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Fraudulent car tax website tricks driver out of cash
A WOMAN was fined for not paying her tax on time after she had bought what she thought was a legitimate tax disc from an almost identical fraudulent site.
Chloe King, who works at Hughenden Autos for her boyfriend, usually pays her tax online, and when the time came again this year she typed the web address into the search bar from the official renewel letter.
She paid her six month road tax for £194, and thought no more of it, until weeks later she realised it still hadn't arrived.
On ringing the DVLA she was told she had used a fraudulent site, which is known to the Government agency, and she would have to buy a tax disc.
To add insult to injury she was fined £40 by DVLA, rising to £80 if not paid quickly, for driving without car tax.
Chloe, 33, said: "The website looked identical. I am not someone who ever gets scammed.
"The boxes and colours and fonts were the same."
She said she later realised the only difference was inside the green triangle box, which should say DVLA.
Instead there was an exclamation mark and in very small writing it said this is not associated with the DVLA.
However, in the contacts box it gave the DVLA number.
Chloe then had to pay £154 for a legitimate tax disc.
She said: "I think it is ridiculous. I think they [DVLA] do have a duty of care at the end of the day.
"This website lists them as the contact person and phone number.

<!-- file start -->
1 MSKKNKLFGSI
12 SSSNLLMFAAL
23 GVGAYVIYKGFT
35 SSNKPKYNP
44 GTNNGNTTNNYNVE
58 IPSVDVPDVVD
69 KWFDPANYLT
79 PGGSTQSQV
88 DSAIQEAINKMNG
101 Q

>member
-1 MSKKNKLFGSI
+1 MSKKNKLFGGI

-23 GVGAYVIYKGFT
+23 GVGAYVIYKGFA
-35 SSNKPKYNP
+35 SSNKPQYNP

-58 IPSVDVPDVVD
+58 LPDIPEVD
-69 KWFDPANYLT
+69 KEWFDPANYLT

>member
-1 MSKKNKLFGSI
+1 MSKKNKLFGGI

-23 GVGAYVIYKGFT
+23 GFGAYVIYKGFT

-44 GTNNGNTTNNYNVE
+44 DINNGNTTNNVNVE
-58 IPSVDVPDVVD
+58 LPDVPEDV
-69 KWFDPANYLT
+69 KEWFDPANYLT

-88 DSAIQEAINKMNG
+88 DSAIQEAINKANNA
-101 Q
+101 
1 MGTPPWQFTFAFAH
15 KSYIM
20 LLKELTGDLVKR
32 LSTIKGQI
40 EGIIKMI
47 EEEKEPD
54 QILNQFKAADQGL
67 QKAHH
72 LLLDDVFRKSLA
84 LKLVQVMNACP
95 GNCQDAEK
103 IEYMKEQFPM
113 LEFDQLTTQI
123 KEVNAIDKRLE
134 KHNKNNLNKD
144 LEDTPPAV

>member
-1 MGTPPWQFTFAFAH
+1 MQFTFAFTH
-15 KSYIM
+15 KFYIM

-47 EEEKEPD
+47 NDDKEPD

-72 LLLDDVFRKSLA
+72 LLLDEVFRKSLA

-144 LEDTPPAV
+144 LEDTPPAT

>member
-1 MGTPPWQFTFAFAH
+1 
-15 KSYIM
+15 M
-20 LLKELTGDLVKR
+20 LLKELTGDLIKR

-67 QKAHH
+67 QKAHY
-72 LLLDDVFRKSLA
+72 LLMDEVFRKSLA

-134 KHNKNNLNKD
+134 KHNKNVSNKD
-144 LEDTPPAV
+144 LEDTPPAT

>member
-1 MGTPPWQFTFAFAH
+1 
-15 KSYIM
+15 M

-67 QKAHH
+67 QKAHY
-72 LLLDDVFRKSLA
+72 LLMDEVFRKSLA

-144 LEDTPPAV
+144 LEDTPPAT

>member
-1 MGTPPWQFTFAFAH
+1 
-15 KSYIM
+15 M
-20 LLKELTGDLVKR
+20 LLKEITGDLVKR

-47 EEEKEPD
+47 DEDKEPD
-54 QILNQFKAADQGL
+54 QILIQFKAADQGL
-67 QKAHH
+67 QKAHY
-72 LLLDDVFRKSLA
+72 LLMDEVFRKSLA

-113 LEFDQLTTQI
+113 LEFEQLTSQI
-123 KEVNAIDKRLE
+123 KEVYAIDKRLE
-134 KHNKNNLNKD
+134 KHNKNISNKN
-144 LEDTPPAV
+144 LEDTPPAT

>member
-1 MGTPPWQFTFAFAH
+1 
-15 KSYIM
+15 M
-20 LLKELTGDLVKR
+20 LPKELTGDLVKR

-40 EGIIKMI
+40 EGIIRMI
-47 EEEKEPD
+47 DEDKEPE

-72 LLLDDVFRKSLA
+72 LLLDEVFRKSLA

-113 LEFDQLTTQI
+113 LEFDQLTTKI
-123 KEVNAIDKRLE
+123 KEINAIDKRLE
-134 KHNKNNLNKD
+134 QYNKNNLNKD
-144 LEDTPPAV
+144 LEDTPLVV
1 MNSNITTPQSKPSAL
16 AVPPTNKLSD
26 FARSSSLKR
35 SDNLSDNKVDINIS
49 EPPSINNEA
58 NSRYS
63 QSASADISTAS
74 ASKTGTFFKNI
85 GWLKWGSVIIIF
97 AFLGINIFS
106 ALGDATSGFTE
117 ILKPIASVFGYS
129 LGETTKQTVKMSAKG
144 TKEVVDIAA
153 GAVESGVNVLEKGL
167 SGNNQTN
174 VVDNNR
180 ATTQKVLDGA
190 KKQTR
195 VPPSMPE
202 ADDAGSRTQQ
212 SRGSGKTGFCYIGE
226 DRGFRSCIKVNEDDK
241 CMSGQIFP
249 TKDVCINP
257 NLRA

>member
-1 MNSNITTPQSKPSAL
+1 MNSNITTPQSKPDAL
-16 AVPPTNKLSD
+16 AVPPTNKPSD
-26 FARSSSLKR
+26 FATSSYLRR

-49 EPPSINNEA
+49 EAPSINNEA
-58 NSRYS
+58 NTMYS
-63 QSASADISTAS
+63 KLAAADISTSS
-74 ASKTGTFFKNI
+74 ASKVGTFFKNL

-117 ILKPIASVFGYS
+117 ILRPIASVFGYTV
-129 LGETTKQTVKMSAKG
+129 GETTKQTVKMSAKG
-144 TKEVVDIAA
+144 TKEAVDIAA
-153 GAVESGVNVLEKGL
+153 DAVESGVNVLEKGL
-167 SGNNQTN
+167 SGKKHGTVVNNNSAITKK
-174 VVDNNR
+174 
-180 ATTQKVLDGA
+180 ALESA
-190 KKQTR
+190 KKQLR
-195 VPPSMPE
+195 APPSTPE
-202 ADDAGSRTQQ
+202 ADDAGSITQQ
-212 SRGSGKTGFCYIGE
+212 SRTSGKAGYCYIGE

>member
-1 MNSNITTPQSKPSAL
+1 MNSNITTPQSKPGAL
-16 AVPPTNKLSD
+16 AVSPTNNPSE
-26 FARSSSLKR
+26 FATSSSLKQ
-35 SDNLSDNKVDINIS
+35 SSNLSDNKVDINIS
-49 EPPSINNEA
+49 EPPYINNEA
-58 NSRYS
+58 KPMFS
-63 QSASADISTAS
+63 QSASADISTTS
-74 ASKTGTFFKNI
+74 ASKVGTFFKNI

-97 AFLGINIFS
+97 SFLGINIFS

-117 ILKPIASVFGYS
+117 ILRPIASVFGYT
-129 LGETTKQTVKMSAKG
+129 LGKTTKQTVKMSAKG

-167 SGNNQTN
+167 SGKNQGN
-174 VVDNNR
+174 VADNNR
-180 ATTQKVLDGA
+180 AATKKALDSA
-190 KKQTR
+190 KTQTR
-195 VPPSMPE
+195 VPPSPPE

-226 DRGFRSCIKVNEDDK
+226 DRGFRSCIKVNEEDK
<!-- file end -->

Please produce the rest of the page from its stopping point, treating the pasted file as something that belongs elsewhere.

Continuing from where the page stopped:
"I don't see how they can say it is not affiliated at all."
A spokesman for DVLA said that it could not comment specifically about this case, although confirmed it was in contact with Chloe. A statement issued by the organisation said: "The Government is aware of a problem with third party websites passing themselves off as legitimate government services, for example to customers who are applying for driving licences. Some sites exaggerate the nature of the services they provide, or deliberately underplay the services that people can get for free or at a lower cost from official sources.
"Several organisations have a role to prevent websites making misleading claims. The Government is working, and will continue to work, with the Advertising Standards Authority (ASA), the National Trading Standards Board (NTSB), Which? and search engine providers such as Google, to raise awareness of this issue and to ensure enforcement action is taken where appropriate.
"DVLA has published advice on GOV.UK to remind motorists that GOV.UK is the first stop for motoring services and that other websites may charge additional fees. DVLA also directs motorists to GOV.UK in all its leaflets, forms and in news stories and its social media channels."
There is a webpage available on GOV.UK where members of the public can report misleading websites - go to www.gov.uk/misleadingwebsites
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